The Navy admits that the P-3 aircraft operating inside the active warning zones was engaged in an ASW (Anti Submarine Warfare) exercise involving the dropping of 39 sonobouys. Obviously, if one is dropping sonobouys, one is tracking a submarine. After all, what good is flying a plane back and forth over the water without a target to practice ON?
Initially denied, the existence of a submarine in the area was revealed in the Newsday article, but the name of the submarine has yet to be made known.
This raises the question of whether the missile that downed Flight 800 could have been a submarine launched SAM.
This brings us to the following two photos of the cannister launch system.
In the above photograph, a cannister has been ejected from the submerged submarine's torpedo tube, either with compressed air or a quiet "swim out" motor, and has floated to the surface, and is photographed in the midst of jettisoning the end cap that protects the contents from the ocean environment.
Mere seconds later, the missile inside the cannister, in this case a Harpoon ship-killing missile, is being boosted out of the cannister and into the air.
Prior to the present time, ASW aircraft have enjoyed a one-sided game. They get to take all the shots at the sub, and the sub has no choice but to run and try to hide.
Mounting a credible defense against ASW attack from the air presents serious difficulties for the submarine. Even when surfaced, the submarine's shape limits both the effectiveness and range of air-search radars. Surfacing immediately presents a target for a kill from the air in any event. Staying deeply submerged provides the greatest safety for the submarine, but means that the submarine cannot locate and track the attacking aircraft. But the Aegis radars, operating from a safe distance away, provide that function, painting the attacking aircraft, and signaling the cannister launch via VLF or ELF radio.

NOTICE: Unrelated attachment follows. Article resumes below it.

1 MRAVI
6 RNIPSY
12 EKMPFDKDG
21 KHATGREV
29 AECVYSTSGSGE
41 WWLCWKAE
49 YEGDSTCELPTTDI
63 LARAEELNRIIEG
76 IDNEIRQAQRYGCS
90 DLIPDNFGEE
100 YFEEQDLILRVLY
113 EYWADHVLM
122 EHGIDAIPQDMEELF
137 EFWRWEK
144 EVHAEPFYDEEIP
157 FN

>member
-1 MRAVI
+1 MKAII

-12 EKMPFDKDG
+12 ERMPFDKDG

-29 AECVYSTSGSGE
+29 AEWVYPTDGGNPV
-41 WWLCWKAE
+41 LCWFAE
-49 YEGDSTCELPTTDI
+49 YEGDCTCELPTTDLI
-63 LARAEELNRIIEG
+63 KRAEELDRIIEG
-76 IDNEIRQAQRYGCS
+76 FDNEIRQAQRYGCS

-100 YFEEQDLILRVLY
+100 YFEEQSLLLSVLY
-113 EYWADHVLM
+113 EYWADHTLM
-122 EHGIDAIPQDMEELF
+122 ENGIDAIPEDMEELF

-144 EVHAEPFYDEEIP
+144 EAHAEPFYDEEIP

The advantage of the cannister system is twofold. Launched via conventional torpedo tube, the system can be retrofitted to existing submarines without vertical launch tubes (such as the older 688 boats), and the delay in the cannister's rise to the surface allows the submarine to clear datum, so that the actual missile firing does not reveal the submarine's true location.
Clearly a missile that is launched from a direction other than the vector to the Aegis radar greatly complicates the air defense problem of the enemy, by masking the threat direction. Launched from closer in, a sub-launched missile also cuts the reaction time of the enemies air-defense system.
These are two real tactical advantages that the Standard missiles, launched from the Aegis ship itself, do not have.
Meanwhile, its worth noting that the enhanced type 688 submarine includes 12 vertical launch tubes forward of the sail which are admitted to handle Tomahawk and Harpoon. The Mark 41 surface launcher handles Tomahawk and Harpoon and Sea Sparrow and Standards with the same sized tube.
A 688 Los Angeles Class submarine launching using VLS (Vertical Launch System).
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